manumission made out in due form.
At parting, the claimant said, with a very bitter smile, ‘I hope I may live to see you south of the Potomac
replied, ‘Thou hadst better go home and repent of sins already committed, instead of meditating the commission of more.’
When telling this story in after years, he was wont to say, ‘I am aware that some will disapprove of the part I acted in that case; because they will regard it as inconsistent with the candor which men ought always to practice toward each other.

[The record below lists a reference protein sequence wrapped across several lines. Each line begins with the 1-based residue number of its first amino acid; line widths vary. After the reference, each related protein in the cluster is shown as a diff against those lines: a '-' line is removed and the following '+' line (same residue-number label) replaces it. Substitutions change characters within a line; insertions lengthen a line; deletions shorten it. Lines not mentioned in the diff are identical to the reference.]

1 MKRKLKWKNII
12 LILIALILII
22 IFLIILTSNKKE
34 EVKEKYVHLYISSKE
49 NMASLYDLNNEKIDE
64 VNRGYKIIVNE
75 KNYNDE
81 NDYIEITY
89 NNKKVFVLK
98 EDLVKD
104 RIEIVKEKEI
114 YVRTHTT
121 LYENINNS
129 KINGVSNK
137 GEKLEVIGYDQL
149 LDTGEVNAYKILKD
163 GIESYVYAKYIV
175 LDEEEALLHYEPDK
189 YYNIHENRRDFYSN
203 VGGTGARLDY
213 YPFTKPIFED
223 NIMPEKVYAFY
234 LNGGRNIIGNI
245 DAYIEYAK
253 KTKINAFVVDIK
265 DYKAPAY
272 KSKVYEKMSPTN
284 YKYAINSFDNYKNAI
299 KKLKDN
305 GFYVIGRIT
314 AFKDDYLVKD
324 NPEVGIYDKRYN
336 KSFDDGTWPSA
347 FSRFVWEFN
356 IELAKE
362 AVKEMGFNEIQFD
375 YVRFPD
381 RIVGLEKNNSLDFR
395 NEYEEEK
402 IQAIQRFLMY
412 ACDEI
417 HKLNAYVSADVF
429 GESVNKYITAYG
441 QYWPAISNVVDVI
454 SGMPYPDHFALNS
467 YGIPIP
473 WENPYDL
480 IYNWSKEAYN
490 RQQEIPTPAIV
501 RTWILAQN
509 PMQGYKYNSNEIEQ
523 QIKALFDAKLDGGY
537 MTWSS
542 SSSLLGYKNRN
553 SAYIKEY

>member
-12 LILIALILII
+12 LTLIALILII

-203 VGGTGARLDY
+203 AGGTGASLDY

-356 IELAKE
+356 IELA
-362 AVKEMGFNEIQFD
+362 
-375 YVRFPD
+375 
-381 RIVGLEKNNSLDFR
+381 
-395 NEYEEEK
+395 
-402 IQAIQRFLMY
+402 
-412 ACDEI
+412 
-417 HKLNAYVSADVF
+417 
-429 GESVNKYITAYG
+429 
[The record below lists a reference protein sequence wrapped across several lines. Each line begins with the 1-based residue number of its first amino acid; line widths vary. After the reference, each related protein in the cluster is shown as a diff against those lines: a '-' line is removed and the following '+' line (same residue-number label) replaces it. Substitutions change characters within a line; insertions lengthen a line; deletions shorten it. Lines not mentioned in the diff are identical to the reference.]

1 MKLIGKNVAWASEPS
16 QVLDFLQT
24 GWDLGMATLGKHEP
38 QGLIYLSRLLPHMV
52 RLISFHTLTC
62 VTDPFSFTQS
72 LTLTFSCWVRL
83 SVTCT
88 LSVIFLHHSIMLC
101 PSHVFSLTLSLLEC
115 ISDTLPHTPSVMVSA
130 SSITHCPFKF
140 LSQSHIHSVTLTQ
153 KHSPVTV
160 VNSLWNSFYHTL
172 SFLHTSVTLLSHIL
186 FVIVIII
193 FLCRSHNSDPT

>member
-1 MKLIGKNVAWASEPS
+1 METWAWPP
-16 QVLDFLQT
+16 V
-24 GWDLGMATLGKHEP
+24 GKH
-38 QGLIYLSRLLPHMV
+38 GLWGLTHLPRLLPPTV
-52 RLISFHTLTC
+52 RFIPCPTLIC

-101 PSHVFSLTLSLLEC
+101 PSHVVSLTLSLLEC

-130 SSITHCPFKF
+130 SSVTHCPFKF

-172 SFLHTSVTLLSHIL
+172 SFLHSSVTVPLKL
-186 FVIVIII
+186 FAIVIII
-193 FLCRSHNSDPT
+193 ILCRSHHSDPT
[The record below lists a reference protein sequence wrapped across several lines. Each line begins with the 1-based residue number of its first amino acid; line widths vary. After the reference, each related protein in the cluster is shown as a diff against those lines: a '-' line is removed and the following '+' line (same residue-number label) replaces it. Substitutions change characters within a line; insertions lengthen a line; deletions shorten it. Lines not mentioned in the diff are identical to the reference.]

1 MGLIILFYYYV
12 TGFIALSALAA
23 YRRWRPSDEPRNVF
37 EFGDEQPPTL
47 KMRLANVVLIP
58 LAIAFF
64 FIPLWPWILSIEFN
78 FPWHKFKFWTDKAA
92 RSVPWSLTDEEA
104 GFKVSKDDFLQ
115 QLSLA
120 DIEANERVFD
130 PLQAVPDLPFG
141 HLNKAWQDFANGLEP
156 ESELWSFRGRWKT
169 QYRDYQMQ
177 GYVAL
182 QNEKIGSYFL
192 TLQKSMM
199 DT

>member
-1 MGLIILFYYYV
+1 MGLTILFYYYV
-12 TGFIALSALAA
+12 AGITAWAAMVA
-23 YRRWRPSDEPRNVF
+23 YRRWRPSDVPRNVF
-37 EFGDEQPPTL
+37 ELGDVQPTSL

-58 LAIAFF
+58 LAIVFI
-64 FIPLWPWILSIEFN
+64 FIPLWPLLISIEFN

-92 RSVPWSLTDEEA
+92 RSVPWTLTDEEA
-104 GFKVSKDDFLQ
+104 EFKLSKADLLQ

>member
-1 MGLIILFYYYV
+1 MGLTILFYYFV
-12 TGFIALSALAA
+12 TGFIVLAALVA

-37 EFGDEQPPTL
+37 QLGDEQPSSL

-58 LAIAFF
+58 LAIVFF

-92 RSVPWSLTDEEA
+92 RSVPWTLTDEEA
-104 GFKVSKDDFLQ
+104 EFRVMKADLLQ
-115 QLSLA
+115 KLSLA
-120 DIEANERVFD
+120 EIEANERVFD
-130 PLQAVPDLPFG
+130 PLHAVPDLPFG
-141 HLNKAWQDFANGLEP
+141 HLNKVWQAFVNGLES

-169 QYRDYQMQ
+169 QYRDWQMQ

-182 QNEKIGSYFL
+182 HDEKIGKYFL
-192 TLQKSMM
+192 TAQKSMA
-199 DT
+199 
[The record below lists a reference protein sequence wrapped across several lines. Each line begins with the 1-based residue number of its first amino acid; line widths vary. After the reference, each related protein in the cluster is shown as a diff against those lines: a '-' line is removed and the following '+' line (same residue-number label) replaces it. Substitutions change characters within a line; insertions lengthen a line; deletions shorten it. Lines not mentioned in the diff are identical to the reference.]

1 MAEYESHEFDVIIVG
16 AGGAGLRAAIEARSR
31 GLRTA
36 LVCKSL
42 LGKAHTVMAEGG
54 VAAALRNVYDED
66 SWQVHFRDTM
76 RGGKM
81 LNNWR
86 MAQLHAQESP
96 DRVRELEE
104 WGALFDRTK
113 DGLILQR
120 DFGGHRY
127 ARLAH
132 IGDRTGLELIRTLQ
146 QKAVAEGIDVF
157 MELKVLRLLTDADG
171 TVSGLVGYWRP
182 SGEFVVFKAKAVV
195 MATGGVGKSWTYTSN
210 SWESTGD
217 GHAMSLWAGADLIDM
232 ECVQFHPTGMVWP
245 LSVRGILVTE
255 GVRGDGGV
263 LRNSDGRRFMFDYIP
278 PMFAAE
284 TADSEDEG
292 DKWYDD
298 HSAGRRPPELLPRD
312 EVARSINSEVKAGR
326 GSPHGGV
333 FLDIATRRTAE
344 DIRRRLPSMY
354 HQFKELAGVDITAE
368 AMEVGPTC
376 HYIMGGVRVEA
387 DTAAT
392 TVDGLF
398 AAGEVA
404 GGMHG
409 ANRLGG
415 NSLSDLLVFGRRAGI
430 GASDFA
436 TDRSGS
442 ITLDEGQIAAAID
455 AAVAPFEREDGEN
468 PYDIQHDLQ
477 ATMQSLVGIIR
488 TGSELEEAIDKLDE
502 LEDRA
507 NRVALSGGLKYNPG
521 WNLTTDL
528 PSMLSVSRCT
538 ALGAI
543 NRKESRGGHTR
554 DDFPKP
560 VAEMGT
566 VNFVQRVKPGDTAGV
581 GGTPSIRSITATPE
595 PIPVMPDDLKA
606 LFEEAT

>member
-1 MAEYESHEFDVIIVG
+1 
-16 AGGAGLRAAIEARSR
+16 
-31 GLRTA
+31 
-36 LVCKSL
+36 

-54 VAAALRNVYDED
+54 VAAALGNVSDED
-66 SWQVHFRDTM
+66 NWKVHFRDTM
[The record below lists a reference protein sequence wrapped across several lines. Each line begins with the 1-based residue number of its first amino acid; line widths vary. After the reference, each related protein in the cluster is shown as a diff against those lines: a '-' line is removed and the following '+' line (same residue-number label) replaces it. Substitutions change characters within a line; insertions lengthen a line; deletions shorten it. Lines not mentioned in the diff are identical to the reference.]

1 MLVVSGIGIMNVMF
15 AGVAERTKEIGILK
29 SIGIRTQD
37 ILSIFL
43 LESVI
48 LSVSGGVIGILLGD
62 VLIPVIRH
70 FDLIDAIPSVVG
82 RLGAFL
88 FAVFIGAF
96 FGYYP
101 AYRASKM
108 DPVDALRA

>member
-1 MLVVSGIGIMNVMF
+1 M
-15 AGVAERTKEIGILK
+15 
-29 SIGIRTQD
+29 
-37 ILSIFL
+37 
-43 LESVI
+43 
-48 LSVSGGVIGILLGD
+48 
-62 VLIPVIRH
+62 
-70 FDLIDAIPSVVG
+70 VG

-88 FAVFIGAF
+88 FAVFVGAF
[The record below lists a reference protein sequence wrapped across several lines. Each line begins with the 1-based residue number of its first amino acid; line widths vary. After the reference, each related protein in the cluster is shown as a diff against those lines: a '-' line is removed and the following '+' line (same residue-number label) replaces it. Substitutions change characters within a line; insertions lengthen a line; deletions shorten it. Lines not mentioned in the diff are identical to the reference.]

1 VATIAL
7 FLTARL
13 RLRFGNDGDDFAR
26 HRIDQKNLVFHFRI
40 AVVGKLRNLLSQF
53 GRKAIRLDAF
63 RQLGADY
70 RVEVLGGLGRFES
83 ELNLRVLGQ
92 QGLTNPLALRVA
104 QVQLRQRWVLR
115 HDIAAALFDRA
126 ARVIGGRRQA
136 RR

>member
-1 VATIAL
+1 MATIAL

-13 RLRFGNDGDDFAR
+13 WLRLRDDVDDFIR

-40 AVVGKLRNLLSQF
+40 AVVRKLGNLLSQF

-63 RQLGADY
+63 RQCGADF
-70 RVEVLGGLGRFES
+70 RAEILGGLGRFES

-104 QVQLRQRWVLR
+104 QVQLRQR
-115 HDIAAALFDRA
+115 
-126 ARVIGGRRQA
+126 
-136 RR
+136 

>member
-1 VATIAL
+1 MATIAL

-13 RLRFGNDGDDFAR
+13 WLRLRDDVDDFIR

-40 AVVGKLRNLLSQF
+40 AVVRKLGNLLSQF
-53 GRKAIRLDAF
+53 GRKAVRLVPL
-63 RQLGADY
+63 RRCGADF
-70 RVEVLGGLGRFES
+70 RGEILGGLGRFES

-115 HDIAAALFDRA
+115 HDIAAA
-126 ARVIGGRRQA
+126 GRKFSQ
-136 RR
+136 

I can only say that my own conscience has never condemned me for it. I could devise no other means to save the poor victim.’
Before we decide to blame Friend Hopper
more than he blamed himself in this matter, it would be well to imagine how we ourselves should have felt, if we had been witnesses of the painful scene, instead of reading it in cool blood, after a lapse of years.
If a handsome and modest woman stood before us with her weeping little ones, asking permission to lead a quiet and virtuous life, and a pitiless law was about to tear her from husband and children and consign her to the licentious tyrant from whom she had escaped, should we not be strongly tempted to evade such a law by any means that offered at the moment?